Randog's Daily Pick 10/24/2014
    Shawn Camp & Billy Burnette The Bluegrass Elvises, Vol. 1
    American Roots CD1236536

    Shawn Camp was recently described vocally as "the love child of Hank Williams and Lester Flatt" vocally by no less than Jerry Douglas – but is equally capable of attacking the vocal style of another country boy with a curled upper lip, The King himself, Mr. Elvis Presley – and Billy Burnette, whose father Dorsey and uncle Johnny were in the front rank of the music from Memphis that came to be known as rockabilly right along with Elvis, is a more than capable cohort on this unusual but uniquely satisfying recording. Billy has worked with everyone from Fleetwood Mac to John Fogerty, and he and Shawn are frequent co-writers – they wrote "My Love Will Not Change" together for Del McCoury. At least partially the brainchild of the notorious engineer Dave Ferguson, who produced the album and was also Jack Clement's engineer for many years (and Jack was Sun Records majordomo Sam Phillips' right hand man for years during the early years of rockabilly), this album brings these disparate elements together to spawn a wonderful hybrid of rockin' country bluegrass unlike anything most of us have ever heard. 13 of The King's best are here, mostly from his early, rockin' days. Shawn's heartfelt – and sincere, you bet – rendition of "Are You Lonesome Tonight" is a notable exception, on which Shawn and Billy swap vocal leads and rock out to the strains of some of bluegrass' best. Billy plays guitar as well, and Shawn plays either guitar or mandolin, while either Mike Bub or Terry Eldridge plays bass, Chris Henry adds mandolin, Scott Vestal or Dave Talbot play banjo, and the great Aubrey Haynie lays down some of the most hellacious fiddle you've ever heard. "Don't Be Cruel," "All Shook Up," "Little Sister," "Jailhouse Rock," "Good Rockin' Tonight," "Burnin' Love," "A Big Hunk Of Love," "Mystery Train," “That's All Right Mama," "Hound Dog," and "Blue Suede Shoes." Inexplicably, "Blue Moon of Kentucky" is missing. Oh well, Vol. 2 awaits.

    Comments, questions, quips and tips? Send an email to l_carlin@hotmail.com. For more info than you need to know about Friday MOLD columnist Larry Carlin, go to his Carltone web site. Missed a Friday MOLD? Don’t fret, just click here to read past columns.
     
     


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      Doin’ it up right, playing all night long
    Guest column from Peter Thompson
    Friday, October 24, 2014


    Doin’ it up right, playing all night long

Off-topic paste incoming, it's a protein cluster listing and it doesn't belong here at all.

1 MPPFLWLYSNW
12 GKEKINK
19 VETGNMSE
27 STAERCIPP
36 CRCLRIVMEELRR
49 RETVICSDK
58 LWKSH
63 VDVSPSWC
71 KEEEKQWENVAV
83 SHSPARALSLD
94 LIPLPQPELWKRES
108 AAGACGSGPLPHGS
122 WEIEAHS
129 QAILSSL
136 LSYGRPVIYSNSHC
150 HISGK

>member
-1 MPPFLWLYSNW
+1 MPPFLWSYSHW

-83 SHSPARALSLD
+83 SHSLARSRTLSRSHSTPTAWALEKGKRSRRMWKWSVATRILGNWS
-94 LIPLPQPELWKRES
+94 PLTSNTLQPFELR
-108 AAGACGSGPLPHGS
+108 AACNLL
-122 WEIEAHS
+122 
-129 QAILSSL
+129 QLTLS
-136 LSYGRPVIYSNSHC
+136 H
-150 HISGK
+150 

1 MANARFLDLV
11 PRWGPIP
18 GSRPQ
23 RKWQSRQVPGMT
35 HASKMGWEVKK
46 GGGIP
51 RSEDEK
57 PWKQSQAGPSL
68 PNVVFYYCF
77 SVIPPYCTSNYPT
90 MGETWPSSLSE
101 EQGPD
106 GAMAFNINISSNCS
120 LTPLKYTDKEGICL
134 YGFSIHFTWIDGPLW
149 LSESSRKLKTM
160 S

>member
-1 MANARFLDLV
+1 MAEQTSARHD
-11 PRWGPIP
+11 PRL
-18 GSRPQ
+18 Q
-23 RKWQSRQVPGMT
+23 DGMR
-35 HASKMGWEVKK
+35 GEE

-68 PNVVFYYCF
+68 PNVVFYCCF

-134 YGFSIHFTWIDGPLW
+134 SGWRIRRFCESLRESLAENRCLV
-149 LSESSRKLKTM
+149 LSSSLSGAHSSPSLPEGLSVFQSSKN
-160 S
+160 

Tryin’ to think of something else to make a bluegrass song
    You can hear it on the radio and also on TV
    As far as music is concerned, there’s nothin’ else for me.

    - “Blue Grass Style” - Vern & Ray -> Laurie & Kathy


    About a year ago, Travers Chandler brought his brand of "bark left on" traditional bluegrass to the Bay Area. He played one show in a SF bar with lousy sound, splitting the bill with a local band, then was featured at the Redwood Bluegrass Associates concert in Mountain View.

    He was accompanied by two members of his band -- banjo picker Hunter Webber and bassist/vocalist Steve Block -- along with Bay Area musicians Annie Staninec (fiddle) and David Thom (guitar, vocals). Travers played his sizzling old-school style of mandolin, and his powerhouse vocals led the group through a terrific collection of songs from the likes of Red Allen, Buzz Busby, Charlie Moore, and other less familiar bluegrass pioneers.

    It was a great show, full of fire and drive and passion and humor, and refreshing to experience Travers' philosophy that interpreting the classics, especially ones that are not part of a typical jam, is an important and worthwhile aspect of contemporary bluegrass. There were very few "originals," but he has an original approach to the music.

    Travers gave lots of room to Annie and Hunter, had Steve do a couple songs, sang some killer duets with David, and welcomed guests like Paul Shelasky (twin fiddle) and Kathy Kallick (soulful duet on "Could You Love Me One More Time") to the band. But Travers' playing and singing dominated the proceedings, and it had been a while since we've seen such a force of nature on a Bay Area stage.

    The fact that he showed up at all was astounding.

        Continue...